Black Gold, Volume 3, Number 1, 1976 Page: 53
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A board of Negro trustees visited regularly the administra-
tion as a community school at its original location. Then an
Act of the 27th Texas Legislature, which abolished the community
system of education and provided for the organization of the
county into school districts, vested with the power to levy
taxes and vote bonds for the maintenance and erection of a school
building, began Garrison Colored School under the Texas Education
Mrs. Renee Roberts, who taught from 1951 until 1969 when
the school was closed, told of her early teaching days.
" My main concern was trying to prepare those children for
the future. I had my own methods since sometimes there weren't
enough books to be issued out among the students. Do you know
we had to wait until they ave out the book ! over to the other
schools the Garrison White School, and we got what was left,
if there was anythin.* And I can recall teaching 42 children
in a room with Just one heater to heat it. We'd come near to
freezing. One of my favorite hobbies was playing the piano. I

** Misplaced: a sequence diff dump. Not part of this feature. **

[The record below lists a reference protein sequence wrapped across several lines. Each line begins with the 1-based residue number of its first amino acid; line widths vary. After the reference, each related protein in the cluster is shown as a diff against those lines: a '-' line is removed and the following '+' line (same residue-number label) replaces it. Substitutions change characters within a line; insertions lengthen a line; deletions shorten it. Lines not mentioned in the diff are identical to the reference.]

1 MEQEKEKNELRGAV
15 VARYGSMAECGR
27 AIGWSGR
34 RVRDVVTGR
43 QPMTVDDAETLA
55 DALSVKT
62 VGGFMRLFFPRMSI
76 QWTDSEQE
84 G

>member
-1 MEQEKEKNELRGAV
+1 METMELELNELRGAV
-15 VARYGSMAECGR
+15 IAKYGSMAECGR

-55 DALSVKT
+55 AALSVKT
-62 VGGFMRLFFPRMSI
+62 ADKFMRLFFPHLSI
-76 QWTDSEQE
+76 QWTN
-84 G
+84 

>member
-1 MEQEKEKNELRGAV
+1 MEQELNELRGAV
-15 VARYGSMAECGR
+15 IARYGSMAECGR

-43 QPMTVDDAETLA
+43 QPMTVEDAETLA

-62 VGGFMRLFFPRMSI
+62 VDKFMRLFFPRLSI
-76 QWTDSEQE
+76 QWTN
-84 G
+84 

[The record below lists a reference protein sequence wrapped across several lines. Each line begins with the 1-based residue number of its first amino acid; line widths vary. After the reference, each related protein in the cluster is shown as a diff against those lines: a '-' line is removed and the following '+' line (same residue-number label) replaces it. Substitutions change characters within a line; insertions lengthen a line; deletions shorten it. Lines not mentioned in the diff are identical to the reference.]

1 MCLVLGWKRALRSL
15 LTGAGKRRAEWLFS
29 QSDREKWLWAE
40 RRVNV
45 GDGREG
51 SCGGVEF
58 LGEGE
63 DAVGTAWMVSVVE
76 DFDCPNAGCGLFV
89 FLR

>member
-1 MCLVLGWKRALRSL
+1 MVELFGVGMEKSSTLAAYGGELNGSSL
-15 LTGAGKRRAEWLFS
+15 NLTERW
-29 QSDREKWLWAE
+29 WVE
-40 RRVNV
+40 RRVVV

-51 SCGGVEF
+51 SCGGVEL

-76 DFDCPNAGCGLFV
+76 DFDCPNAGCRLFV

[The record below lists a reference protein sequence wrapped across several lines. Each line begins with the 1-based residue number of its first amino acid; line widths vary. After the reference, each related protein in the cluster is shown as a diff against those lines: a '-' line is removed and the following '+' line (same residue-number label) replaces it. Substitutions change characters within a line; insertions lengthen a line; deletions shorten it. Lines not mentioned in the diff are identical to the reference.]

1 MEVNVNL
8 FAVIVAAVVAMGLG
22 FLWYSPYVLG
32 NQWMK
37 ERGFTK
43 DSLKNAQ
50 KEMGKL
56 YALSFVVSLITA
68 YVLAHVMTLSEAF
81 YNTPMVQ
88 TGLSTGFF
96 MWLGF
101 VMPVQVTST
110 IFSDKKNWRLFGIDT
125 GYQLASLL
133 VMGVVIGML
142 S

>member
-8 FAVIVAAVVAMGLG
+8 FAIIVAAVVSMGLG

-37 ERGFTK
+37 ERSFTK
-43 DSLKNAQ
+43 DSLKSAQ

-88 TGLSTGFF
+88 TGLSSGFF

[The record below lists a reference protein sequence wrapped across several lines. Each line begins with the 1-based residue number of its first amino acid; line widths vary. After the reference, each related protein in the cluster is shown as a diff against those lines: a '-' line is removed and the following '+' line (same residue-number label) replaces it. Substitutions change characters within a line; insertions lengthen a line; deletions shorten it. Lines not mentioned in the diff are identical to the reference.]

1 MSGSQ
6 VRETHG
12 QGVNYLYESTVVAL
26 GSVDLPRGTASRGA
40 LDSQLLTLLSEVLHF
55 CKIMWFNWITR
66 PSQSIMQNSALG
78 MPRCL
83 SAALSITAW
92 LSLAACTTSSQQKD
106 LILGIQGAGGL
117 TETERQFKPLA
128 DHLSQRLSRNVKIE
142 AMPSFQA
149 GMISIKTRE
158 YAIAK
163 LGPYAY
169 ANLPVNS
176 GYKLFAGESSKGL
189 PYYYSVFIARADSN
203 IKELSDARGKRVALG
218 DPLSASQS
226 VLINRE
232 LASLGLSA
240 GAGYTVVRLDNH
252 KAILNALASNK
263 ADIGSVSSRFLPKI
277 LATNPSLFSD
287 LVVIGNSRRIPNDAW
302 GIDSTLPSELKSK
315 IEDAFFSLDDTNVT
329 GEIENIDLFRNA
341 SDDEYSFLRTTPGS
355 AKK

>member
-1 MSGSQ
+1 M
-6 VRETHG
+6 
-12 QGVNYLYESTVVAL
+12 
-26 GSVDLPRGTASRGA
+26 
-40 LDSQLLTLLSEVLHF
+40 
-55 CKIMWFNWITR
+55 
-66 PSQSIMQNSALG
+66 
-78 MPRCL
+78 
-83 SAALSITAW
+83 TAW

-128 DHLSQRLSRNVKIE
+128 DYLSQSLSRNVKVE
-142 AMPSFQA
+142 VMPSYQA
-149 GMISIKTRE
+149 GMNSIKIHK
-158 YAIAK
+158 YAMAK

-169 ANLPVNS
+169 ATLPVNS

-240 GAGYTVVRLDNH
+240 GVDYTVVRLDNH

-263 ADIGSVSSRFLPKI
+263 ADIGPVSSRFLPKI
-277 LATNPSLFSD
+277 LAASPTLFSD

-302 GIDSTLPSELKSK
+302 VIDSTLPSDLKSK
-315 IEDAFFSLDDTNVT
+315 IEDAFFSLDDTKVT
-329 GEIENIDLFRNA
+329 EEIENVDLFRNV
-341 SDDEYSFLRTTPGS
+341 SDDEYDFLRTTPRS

played for the school programs, commencement and baccalaureate
exercises, and school closing programs. I used to give the kids
parties on every holiday and make them dance."
When my children didn't act right, they would always get
punished ' and they all knew Old Mandy. That was my strap I
used on them, and sometimes I threw it. I think I've still got
Old Mandy. Mrs. Roberts opened a drawer and showed us Old
Mandy. She concluded the interview with, " But I enjoyed every-
minute of teaching."
To sum it all up, I remembered when I went to school there
from 1961 to 1965, before freedom of choice, when I ,transferred
to Garrison White School. These were good days, like when the
teacher got tired of having class, we could go outside and play
the rest of the day. The litte clubs that we organized and the
students elected the officers, the dances and parties, the car-
nivals to raise money, and all of the school programs I had to
be on were fun. But then there were the bad days, like when
Mrs. Renee decided she wanted to take Old Mandy out and whip
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Panola College. Dept. of Communications. Black Gold, Volume 3, Number 1, 1976, periodical, 1976; Carthage, Texas. (texashistory.unt.edu/ark:/67531/metapth151414/m1/55/: accessed August 22, 2017), University of North Texas Libraries, The Portal to Texas History, texashistory.unt.edu; crediting Panola College.